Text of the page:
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Old 19 December 2008, 14:49   #1
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Alternator Output

Hi All

Anyone know the best way to measure rated current output from engine alternator?

I want to check the output current versus RPM. I guess a variable load of some type is required while monitoring the alternator voltage??

Cheers

Tim
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Old 22 December 2008, 08:30   #2
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Quote:
Originally Posted by Talos View Post
Hi All

Anyone know the best way to measure rated current output from engine alternator?

I want to check the output current versus RPM. I guess a variable load of some type is required while monitoring the alternator voltage??

Cheers

Tim
What engine is it for? You can buy clamp on ammeters which are pretty good, they just go over the battery lead and measure what the draw is. If its a Mercury/Mariner i have lots of info on outputs from alternators!
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Old 22 December 2008, 11:53   #3
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Current depends on load, up until the alternator cannot meet the demand. Do you mean voltage, by any chance?

jky
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Old 22 December 2008, 12:08   #4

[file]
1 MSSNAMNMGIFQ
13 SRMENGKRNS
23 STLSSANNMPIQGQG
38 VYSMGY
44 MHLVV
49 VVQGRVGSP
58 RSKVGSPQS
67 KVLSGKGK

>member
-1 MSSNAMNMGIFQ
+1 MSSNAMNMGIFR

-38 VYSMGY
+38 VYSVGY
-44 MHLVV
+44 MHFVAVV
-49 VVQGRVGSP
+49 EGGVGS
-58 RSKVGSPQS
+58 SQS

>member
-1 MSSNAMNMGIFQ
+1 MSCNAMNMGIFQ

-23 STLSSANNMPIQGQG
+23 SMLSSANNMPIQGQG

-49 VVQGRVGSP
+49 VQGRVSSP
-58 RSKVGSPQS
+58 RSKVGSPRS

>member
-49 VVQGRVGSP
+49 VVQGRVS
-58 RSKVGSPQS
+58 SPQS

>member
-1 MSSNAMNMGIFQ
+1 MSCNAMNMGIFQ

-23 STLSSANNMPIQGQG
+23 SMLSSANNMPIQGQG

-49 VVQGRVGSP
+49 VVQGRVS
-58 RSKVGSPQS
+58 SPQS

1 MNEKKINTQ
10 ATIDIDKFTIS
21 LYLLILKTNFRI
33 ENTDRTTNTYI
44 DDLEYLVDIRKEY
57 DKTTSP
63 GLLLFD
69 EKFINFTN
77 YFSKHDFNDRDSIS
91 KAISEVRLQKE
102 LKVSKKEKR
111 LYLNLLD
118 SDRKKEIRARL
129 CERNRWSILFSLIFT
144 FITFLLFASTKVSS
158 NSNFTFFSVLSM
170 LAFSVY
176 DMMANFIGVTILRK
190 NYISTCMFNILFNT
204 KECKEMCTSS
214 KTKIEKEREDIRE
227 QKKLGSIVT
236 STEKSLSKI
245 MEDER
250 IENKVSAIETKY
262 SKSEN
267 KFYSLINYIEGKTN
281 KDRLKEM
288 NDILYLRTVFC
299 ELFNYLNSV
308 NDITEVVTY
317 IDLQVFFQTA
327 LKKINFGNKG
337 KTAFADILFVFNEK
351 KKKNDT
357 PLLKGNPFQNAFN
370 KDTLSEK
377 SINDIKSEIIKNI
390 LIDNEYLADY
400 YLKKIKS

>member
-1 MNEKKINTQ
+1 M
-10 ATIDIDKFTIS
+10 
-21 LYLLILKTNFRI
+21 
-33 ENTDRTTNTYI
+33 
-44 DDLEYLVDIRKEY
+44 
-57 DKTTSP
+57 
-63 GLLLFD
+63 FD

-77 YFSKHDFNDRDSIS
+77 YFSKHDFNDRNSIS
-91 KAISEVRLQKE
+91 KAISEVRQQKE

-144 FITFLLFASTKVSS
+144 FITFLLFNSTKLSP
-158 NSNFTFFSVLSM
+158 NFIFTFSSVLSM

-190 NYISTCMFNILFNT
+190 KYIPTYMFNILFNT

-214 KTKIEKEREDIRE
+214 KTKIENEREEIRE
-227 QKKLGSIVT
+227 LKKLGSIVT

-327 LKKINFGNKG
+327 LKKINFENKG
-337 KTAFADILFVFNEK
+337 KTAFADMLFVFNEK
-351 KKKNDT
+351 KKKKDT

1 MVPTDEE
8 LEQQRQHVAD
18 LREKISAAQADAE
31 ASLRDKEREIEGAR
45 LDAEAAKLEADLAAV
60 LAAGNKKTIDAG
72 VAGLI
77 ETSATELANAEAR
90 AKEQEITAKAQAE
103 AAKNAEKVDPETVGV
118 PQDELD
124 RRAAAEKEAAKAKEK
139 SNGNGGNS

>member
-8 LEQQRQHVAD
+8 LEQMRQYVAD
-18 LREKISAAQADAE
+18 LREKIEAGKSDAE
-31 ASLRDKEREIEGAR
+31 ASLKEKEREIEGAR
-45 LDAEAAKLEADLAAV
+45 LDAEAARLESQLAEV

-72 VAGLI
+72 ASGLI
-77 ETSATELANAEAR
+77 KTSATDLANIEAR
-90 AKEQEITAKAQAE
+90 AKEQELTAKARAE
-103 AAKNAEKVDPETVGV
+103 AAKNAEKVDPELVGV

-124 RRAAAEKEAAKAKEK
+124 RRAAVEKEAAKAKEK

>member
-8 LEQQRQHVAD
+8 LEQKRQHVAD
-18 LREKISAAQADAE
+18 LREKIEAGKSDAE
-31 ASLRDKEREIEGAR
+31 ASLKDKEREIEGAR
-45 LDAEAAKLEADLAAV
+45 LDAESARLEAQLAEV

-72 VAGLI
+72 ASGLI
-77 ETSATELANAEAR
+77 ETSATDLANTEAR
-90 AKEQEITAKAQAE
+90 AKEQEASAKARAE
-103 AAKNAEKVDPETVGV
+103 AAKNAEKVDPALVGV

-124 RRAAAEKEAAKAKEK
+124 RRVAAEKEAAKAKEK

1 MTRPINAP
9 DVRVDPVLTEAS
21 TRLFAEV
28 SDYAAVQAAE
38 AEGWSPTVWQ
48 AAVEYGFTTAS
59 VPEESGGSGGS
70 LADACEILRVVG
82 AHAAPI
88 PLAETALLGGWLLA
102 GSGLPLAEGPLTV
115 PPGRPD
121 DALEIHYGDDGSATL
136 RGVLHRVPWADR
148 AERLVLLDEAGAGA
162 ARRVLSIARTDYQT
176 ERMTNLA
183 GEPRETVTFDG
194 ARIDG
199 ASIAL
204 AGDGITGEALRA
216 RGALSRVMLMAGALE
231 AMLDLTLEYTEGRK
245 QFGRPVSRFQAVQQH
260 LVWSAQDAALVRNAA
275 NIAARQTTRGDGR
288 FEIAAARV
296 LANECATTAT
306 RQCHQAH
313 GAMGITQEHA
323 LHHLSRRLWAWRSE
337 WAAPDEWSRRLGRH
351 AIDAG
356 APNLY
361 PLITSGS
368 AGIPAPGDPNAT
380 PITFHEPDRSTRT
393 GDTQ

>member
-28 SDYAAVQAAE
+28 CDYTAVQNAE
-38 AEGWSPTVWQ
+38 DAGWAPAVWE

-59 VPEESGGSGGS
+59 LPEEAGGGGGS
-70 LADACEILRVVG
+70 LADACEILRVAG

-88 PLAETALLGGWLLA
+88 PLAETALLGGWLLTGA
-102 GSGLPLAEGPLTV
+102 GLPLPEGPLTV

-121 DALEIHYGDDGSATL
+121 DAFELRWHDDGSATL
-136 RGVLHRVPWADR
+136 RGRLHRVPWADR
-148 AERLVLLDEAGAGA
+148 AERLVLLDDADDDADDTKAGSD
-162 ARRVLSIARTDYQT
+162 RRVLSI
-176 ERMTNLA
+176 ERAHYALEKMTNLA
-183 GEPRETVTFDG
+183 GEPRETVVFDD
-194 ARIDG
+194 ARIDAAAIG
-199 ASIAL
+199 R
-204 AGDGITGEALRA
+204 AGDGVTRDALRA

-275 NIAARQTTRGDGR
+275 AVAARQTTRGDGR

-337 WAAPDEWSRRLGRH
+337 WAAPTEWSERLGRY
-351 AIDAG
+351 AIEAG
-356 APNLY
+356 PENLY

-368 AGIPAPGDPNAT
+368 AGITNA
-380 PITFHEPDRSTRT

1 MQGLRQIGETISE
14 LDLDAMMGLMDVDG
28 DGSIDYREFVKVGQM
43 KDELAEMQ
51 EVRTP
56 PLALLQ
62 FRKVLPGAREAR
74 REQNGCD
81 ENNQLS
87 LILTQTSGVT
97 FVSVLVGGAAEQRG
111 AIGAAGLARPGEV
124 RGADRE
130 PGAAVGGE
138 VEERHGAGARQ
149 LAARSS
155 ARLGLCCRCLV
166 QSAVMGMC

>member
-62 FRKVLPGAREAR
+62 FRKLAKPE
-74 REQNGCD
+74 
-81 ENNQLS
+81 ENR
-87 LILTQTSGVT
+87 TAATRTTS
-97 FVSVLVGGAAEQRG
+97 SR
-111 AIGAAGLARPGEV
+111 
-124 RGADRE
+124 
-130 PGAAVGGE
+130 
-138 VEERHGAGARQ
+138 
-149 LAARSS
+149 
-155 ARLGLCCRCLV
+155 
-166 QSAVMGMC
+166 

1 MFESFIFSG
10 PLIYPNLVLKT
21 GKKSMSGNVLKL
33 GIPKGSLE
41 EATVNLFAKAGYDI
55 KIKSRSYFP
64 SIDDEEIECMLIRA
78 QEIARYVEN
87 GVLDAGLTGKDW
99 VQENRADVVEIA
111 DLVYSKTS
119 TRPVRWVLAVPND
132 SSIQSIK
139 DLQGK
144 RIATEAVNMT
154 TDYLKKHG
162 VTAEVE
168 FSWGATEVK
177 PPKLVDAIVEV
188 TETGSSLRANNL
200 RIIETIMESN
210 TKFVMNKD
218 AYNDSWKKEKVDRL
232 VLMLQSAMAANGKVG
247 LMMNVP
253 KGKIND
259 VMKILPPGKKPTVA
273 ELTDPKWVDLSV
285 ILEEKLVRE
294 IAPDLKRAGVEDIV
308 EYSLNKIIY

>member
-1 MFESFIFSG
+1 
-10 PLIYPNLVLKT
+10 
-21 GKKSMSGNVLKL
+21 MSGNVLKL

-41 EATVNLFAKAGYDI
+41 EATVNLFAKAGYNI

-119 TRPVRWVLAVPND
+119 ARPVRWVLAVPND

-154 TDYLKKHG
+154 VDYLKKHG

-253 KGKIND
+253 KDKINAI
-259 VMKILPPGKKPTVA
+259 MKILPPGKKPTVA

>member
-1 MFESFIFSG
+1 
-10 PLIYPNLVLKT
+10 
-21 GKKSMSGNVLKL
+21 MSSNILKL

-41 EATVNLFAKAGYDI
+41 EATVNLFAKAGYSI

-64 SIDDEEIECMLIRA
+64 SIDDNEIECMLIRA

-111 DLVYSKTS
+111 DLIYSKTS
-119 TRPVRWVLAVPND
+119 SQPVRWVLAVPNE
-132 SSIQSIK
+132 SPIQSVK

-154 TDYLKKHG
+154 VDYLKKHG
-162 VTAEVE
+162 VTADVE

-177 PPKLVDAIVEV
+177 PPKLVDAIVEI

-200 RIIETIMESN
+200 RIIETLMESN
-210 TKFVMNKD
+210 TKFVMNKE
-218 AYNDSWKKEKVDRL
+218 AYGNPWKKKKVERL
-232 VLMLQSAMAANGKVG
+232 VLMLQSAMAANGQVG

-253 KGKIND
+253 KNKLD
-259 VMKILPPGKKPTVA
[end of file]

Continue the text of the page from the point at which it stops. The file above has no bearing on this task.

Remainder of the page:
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It's easier to get the numbers from the alternator and ask the manufacturer.
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Old 22 December 2008, 15:42   #5
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Thanks Guys

Basically i know what the output should be from manufacturers data, but what you get after time is usually not the same thing

I imagined that you have to increase the 'load' on the output (while monitoring the current with an clamp meter), until the volage across the alternator falls outside spec, at different revs. This is the point that the output current is max

Tim
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Old 23 December 2008, 08:33   #6
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The regulator wont behave properly without a battery connected, in fact the excessive ripple voltage can kill the regulator.
the usual way to test an alternator is to switch all electrical loads on for a 5-10 minute period to take the "surface charge "off the battery, and drop the battery voltage down to 12 or so volts,
once the battery is suitably slightly flattened, start the engine and rev it to the approx speed that equates to the speed the alternator is rated at. the alternator should put its maximum rated current into the battery (which is regulated by magnetic saturation of the core) briefly, then as the battery voltage rises the current should fall.
by the time the voltage gets up to 14.4-14.8 volts the voltage regulator will take over and the current should have dropped to a couple of amps.

You cant really use a dummy load its to complicated to be worth bothering.
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